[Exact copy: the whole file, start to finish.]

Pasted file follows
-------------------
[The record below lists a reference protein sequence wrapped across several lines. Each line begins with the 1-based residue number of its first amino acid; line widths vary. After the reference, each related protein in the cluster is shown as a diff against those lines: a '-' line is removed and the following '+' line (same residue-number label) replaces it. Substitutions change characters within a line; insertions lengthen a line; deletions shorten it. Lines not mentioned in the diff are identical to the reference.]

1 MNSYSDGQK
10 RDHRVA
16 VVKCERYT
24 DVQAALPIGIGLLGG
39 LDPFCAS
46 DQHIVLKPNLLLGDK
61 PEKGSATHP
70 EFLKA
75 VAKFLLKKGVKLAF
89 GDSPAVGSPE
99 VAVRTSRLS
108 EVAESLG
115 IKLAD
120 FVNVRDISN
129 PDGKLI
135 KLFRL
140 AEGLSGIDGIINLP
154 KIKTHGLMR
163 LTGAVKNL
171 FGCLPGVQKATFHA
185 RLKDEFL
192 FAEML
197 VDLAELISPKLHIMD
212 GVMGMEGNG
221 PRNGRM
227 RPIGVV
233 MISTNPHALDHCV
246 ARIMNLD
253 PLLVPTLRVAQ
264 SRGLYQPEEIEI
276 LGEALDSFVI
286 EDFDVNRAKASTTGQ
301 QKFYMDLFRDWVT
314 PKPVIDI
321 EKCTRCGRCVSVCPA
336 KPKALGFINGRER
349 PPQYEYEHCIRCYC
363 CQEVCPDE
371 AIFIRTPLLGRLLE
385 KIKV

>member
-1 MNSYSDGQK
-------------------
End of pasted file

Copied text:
[The record below lists a reference protein sequence wrapped across several lines. Each line begins with the 1-based residue number of its first amino acid; line widths vary. After the reference, each related protein in the cluster is shown as a diff against those lines: a '-' line is removed and the following '+' line (same residue-number label) replaces it. Substitutions change characters within a line; insertions lengthen a line; deletions shorten it. Lines not mentioned in the diff are identical to the reference.]

1 MNSYSDGQK
10 RDHRVA
16 VVKCERYT
24 DVQAALPIGIGLLGG
39 LDPFCAS
46 DQHIVLKPNLLLGDK
61 PEKGSATHP
70 EFLKA
75 VAKFLLKKGVKLAF
89 GDSPAVGSPE
99 VAVRTSRLS
108 EVAESLG
115 IKLAD
120 FVNVRDISN
129 PDGKLI
135 KLFRL
140 AEGLSGIDGIINLP
154 KIKTHGLMR
163 LTGAVKNL
171 FGCLPGVQKATFHA
185 RLKDEFL
192 FAEML
197 VDLAELISPKLHIMD
212 GVMGMEGNG
221 PRNGRM
227 RPIGVV
233 MISTNPHALDHCV
246 ARIMNLD
253 PLLVPTLRVAQ
264 SRGLYQPEEIEI
276 LGEALDSFVI
286 EDFDVNRAKASTTGQ
301 QKFYMDLFRDWVT
314 PKPVIDI
321 EKCTRCGRCVSVCPA
336 KPKALGFINGRER
349 PPQYEYEHCIRCYC
363 CQEVCPDE
371 AIFIRTPLLGRLLE
385 KIKV

>member
-1 MNSYSDGQK